Meaning of revelry in English:


Pronunciation /ˈrɛvlri/

See synonyms for revelry

Translate revelry into Spanish


mass nounalso revelries
  • Lively and noisy festivities, especially when these involve drinking a large amount of alcohol.

    ‘sounds of revelry issued into the night’
    • ‘New Year revelries’
    • ‘Carnival revelry usually involves large crowds of people packed together - a perfect opportunity for pickpockets.’
    • ‘The season's festive revelries began in force on Thursday evening, but with them came a series of incidents including assault and vandalism.’
    • ‘Angry, he went back to Moscow and once again engaged in a life of revelry, drinking, gambling and womanizing.’
    • ‘It has become the Jewish Mardi Gras, a day of revelry, drinking, and masquerades.’
    • ‘He took delight in game hunting, dousing himself in good drink and revelry.’
    • ‘Hyderabad changed the calendar and ushered in New Year amid revelry and a celebration mood that pervaded every nook and corner.’
    • ‘From all sides came sounds of revelry from cafés and restaurants.’
    • ‘I am off to my sister's house for a night of drunken revelry and debauchery.’
    • ‘Voting has slowed down as everyone strolls off to their debauchery and revelry.’
    • ‘They come with the fanfare and revelry of a merrymaker to cast a wider net and test their own luck in this prime market.’
    • ‘In most people's eyes, Shanghai was an extremely glamorous city during that period, with a splendid variety of entertainment venues for revelries.’
    • ‘Saturday sees a day of music and revelry in Parliament Street, while an Indian festival will bring the Royal Ascot experience to a close tomorrow.’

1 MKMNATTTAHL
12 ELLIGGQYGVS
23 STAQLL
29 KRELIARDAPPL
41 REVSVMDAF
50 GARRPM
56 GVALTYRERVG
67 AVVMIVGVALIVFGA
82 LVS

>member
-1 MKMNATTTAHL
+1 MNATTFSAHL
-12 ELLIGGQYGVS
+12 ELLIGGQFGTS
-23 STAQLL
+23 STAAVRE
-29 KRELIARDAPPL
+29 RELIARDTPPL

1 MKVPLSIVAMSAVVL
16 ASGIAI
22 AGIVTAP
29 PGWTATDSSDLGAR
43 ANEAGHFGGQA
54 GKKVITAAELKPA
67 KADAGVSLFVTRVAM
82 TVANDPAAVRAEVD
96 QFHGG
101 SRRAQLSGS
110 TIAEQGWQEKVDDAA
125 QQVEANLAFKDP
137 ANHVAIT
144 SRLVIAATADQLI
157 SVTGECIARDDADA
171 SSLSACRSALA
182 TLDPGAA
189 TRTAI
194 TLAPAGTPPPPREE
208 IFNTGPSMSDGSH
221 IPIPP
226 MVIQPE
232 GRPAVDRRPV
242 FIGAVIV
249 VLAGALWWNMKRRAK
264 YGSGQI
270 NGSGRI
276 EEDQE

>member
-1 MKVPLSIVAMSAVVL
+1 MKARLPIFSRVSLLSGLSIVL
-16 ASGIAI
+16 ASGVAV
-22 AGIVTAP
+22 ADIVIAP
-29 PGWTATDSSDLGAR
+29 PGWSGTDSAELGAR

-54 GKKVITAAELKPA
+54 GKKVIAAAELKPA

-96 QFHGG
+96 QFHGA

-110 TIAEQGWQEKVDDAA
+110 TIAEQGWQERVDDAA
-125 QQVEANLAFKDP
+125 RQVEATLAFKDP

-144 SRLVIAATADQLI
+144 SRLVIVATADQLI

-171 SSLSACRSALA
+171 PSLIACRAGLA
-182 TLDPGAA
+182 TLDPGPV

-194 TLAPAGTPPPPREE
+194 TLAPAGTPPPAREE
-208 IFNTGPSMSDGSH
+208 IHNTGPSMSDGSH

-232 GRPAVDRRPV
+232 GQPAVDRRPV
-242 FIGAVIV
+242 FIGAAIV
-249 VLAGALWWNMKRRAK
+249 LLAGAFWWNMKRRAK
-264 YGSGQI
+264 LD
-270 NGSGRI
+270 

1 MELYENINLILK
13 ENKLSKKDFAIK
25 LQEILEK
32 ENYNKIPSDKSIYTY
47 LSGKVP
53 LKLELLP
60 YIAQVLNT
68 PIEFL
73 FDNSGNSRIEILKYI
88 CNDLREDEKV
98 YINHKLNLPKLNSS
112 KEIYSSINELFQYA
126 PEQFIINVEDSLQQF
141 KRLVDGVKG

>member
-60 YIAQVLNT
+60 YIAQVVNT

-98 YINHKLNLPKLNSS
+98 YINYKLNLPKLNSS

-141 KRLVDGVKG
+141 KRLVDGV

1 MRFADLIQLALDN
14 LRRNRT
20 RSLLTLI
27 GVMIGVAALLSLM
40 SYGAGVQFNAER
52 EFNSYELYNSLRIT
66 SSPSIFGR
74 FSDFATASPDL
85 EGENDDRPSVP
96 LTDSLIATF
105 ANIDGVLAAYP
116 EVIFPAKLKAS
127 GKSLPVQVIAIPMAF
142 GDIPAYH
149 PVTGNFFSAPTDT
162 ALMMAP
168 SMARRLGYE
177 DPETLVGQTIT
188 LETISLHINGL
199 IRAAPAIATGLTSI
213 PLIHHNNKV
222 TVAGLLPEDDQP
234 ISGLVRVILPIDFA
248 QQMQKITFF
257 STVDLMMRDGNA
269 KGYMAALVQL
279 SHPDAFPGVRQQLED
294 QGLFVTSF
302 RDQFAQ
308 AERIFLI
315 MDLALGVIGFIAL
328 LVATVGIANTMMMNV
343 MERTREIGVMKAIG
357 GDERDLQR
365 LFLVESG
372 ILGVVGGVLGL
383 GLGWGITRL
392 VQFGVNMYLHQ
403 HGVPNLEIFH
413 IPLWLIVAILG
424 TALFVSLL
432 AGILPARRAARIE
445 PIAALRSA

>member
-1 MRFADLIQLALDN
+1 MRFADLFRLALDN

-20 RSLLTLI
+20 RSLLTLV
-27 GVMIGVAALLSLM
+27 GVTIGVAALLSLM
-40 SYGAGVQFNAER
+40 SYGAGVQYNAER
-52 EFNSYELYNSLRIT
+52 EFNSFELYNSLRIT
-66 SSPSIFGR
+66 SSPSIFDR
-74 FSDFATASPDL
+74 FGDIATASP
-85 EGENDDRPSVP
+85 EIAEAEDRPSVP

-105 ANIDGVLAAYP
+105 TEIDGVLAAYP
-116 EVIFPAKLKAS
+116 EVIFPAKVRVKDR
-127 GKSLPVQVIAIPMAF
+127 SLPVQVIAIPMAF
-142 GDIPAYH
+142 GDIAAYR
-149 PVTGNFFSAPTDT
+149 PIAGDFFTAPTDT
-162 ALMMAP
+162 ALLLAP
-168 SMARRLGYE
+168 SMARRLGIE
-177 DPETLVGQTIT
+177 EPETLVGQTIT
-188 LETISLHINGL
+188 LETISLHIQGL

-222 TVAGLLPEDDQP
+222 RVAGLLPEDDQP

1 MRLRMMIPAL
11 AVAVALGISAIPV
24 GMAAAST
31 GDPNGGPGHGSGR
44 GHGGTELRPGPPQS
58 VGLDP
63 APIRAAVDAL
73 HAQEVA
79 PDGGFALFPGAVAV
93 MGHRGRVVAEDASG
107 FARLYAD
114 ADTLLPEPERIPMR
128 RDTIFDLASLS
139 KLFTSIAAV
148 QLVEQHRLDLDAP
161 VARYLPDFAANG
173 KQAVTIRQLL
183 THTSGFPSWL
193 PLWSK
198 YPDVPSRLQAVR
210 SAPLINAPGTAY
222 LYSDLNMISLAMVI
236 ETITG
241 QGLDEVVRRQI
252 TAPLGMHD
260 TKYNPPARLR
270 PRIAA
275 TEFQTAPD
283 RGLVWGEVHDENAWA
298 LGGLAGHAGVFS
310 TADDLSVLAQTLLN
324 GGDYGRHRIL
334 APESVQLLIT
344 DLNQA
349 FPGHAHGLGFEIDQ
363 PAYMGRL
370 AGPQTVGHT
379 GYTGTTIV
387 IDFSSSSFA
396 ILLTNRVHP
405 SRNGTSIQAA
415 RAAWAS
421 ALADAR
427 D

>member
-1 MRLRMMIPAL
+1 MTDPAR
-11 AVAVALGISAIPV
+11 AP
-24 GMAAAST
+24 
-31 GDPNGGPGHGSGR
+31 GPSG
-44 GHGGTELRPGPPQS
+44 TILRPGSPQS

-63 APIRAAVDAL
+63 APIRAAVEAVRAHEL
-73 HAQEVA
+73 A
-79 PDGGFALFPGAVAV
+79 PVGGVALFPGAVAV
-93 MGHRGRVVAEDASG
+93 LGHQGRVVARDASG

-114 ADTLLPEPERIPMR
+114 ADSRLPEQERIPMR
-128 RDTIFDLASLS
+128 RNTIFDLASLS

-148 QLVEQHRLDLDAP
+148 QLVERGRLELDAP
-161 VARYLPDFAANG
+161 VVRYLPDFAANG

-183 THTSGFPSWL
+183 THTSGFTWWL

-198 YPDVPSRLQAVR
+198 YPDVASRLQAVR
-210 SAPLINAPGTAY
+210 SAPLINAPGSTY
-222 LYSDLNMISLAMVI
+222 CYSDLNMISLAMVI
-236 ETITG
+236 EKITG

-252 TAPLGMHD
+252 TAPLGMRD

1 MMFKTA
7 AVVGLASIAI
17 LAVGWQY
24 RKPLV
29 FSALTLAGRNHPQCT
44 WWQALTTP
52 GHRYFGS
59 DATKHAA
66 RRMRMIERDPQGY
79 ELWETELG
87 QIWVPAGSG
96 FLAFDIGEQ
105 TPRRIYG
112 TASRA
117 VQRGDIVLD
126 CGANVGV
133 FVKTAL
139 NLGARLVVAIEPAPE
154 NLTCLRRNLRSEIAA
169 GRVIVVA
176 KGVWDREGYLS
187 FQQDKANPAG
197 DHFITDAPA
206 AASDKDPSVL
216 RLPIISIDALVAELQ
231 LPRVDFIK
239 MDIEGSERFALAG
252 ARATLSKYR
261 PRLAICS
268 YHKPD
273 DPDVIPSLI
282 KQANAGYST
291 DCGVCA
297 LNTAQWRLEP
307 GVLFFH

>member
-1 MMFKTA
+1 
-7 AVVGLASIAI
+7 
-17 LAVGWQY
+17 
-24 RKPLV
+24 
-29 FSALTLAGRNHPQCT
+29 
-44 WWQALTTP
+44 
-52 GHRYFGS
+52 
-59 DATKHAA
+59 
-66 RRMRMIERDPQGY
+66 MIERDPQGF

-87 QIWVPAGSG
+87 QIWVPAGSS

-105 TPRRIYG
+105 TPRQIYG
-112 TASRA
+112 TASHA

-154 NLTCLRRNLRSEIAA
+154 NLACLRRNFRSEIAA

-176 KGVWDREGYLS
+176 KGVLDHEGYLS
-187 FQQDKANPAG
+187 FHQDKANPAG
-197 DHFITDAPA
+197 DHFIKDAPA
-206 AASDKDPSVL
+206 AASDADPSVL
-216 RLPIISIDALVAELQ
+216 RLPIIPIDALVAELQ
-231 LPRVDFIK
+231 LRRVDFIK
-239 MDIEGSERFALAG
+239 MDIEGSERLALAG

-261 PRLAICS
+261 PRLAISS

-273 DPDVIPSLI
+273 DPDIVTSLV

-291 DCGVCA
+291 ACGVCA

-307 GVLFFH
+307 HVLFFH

• ‘Later on there would be a banquet in his honour, with special entertainments and revelries, and tomorrow he would have his first Skill lesson.’
    • ‘She could not help but feel anxious and she almost wished for the fun and celebratory times of the revelries.’
    • ‘And they come, torn away from their television sets, from their hi-fi systems, from their pub and club bars, from their revelries, from their private parties.’
    • ‘An antiquated licensing law may put a dampener on New Year's Eve revelry across the county and give licensees and police a major headache.’
    • ‘Expect beerhall revelry, stiff-legged dancing and lots of ruthlessly efficient singing.’
    • ‘Some twirled around while others puddled about forcing some of the pedestrians to stop and take note of their revelry.’
    • ‘Coates-Jones's paintings, also newly commissioned, convey her revelry in light, colour and life.’
    • ‘The place was packed, we drank beer, ate chips and crab sticks, indulged in much drunken revelry with loads of laughing friends.’
    celebration, celebrations, partying, parties, revels, festivities, festivity, jollification, merrymaking, carousing, carousal, roistering, debauchery, frolics
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